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  Example of Memory ROM         Footer  

Dead "ROM" Memories - ROM Memory Example :


ROM (Read Only Memories), which means read only memory only, are also known as read only memories. Their main characteristic is to be no volatile.

The elementary cell of a ROM can be obtained from a dynamic memory cell by substituting an open circuit or a ground connection for the capacitor. This results in either state 0 or state 1.

Figure 36 shows a 16 bits read only memory.


Each memory cell is formed by a diode and a switch that is either open or closed.

A closed switch will therefore electrically contact a row with the column to which it is connected, provided of course that the diode associated with it is passing. This will be conductive if its anode is positive, which requires the presence of a level 1 at the output of the input buffer, level given by the decoder whose output will be 1 (decoder with active outputs at 1) for the decoded address. An example is given in blue Figure 37 for address 112.


The decoder corresponds to 112 the value 310. The output 3 is therefore 1. Thus, at the output D3 = 0 (switch I3 open), D2 = 1 (switch I2 closed), D1 = 1 (switch I1 closed) and finally D0 = 1 because I0 is closed.

We see that the closed switches for the other rows have no influence because the diodes associated with them are all blocked.

The table of Figure 38 gives the contents of the memory for each of the four addresses (combinations of A0 and A1).


Figure 39 shows the block diagram of an eight bit structured ROM consisting of two bits each, a capacity of sixteen bits.


For technological reasons, we keep a square matrix, indeed, it saves on the semiconductor surface necessary for the construction of such an integrated circuit.

The four bits from the four columns are sent two by two on the inputs of two two to one multiplexers. It is therefore possible to output eight two bits words by selecting four rows with either the two and four pair columns, or the odd one and three columns.

To do this, we now use three address bits. The first two bits A0 and A1 make it possible, as before, to select the row, while the third bit A2 makes it possible to choose either the even columns or the odd columns.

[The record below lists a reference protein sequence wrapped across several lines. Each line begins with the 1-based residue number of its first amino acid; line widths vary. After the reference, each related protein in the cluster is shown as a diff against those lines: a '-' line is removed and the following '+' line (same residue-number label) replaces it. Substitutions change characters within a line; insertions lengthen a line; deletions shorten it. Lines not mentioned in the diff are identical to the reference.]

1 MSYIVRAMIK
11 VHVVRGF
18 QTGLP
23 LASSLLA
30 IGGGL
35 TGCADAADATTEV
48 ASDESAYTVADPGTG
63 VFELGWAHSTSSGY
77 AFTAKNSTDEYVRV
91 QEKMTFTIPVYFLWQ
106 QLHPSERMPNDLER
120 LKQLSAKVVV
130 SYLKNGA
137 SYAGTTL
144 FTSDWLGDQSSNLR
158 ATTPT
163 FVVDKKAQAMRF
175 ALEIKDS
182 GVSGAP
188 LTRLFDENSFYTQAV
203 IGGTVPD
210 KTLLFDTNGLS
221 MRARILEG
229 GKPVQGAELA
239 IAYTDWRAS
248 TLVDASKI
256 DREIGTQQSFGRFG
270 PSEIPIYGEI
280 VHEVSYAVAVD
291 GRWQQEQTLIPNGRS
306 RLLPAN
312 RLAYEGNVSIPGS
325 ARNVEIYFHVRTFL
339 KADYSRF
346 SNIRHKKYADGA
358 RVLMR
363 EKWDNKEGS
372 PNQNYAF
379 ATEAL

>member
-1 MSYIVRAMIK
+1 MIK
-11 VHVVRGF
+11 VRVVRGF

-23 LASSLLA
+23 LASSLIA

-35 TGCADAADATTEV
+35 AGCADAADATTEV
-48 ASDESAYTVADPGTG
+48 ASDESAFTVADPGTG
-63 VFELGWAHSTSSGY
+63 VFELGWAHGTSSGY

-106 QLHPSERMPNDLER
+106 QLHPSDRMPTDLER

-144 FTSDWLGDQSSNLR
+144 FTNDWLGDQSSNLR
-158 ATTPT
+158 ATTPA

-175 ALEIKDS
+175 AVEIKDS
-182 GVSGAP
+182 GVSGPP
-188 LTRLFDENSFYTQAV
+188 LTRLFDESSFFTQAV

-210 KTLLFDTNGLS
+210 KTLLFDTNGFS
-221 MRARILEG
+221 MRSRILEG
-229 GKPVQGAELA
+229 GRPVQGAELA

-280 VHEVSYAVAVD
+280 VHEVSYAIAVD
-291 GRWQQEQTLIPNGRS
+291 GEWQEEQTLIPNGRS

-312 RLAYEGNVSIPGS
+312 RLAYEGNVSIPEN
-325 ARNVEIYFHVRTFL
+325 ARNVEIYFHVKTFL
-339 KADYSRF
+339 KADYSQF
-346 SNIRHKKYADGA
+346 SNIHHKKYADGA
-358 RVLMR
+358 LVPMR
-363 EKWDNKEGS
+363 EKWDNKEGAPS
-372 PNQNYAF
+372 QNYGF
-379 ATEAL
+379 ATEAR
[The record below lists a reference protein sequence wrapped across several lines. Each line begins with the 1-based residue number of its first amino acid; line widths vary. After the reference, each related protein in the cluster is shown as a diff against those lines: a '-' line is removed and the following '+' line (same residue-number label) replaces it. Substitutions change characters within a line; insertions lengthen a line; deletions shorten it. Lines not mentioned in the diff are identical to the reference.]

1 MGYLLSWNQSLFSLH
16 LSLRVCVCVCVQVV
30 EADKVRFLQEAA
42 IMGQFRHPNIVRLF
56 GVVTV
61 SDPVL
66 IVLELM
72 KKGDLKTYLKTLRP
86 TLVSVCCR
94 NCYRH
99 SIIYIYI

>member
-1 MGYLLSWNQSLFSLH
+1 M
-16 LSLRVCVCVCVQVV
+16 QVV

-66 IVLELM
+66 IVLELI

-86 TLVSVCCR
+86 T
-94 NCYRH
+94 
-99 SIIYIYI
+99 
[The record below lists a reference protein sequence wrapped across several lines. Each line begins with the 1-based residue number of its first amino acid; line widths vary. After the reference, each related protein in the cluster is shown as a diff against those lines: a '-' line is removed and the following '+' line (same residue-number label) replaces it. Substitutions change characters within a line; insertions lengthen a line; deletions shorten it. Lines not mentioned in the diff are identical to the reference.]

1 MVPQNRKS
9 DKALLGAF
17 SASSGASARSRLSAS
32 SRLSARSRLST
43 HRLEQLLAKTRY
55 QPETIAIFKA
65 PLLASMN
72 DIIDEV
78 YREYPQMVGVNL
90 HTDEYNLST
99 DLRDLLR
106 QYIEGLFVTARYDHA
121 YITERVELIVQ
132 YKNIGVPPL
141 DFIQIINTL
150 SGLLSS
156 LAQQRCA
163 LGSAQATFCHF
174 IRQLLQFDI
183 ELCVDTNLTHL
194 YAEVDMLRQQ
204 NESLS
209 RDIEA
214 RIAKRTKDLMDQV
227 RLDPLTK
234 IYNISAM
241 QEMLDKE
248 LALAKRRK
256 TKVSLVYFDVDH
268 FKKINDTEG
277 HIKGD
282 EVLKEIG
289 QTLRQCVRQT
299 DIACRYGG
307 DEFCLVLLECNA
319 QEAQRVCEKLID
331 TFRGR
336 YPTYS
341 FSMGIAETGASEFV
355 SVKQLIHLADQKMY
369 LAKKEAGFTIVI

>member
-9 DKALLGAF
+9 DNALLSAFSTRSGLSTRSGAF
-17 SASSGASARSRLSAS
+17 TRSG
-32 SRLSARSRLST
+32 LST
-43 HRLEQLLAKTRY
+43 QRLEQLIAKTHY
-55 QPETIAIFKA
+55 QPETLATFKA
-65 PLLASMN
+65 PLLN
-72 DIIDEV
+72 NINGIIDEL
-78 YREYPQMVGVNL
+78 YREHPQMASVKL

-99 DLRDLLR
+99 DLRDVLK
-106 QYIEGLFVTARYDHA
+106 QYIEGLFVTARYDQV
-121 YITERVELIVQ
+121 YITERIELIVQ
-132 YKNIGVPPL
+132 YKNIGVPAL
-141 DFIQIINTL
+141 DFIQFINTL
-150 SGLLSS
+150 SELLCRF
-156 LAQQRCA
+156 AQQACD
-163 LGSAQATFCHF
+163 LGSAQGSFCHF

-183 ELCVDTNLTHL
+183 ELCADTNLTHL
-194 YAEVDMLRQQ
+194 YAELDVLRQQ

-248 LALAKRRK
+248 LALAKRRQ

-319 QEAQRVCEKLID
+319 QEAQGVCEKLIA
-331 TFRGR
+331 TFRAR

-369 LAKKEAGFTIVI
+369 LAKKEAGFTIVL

Figure 39 gives an example for the address 0 1 1 (A2 = 0, A1 = 1 and A0 = 1). 0112 is decoded as 310 and it is therefore the output 3 of the decoder which is at 1, it then validates the diodes of the third row through the buffer.

The bit A2 is 0, the multiplexer selects columns 1 and 3 (odd columns). We then read D1 = 0 and D0 = 1 : routes in blue color in Figure 39.

The table of Figure 40 gives, according to the possible addresses, and this for Figure 39, the data contained in memory.


The contacts appearing in Figure 39 are not actually mechanical switches but electrical connections internal to the integrated circuit, produced during its manufacture.

The internal arrangement of the electrical connections in question varies at the request of the customer.

To make the circuit according to the specifications of his client, the manufacturer uses a photographic mask on which he adds the desired links.

However, this type of memory can be provided in very large quantities, given the high cost of manufacturing processes using photoengraving and chemical etching.

These circuits come back much cheaper than RAM but the series must have at least a thousand copies.


You can see Figure 41 the block diagram of a 32K ROM type MCM 68 A332 and its pinout.


This type of memory includes within the same housing the address decoder and the three-state output buffers.


Given their properties, ROM memories can, under certain conditions, replace a combinational circuit.

Indeed, if we assimilate an address to a set of input variables, we can consider that the data obtained by reading the memory position at the address in question will be the output variables of the system.

Figure 42 shows the truth table of a circuit.

Fig. 42. - Example of truth table.
a b c S1 S2
0 0 0 0 0
0 0 1 1 0
0 1 0 1 0
0 1 1 1 0
1 0 0 1 1
1 0 1 1 0
1 1 0 0 1
1 1 1 1 0

It will therefore be sufficient to write to a memory 0 0 at the address 0 0 0, 1 0 at the address 0 0 1, 1 0 at the address 0 1 0, 1 0 at the address 0 1 1, 1 1 at the address 1 0 0, 1 0 at the address 1 0 1, 0 1 at the address 1 1 0 and 1 0 at the address 1 1 1 to be able to replace the combinatory circuit with a ROM.

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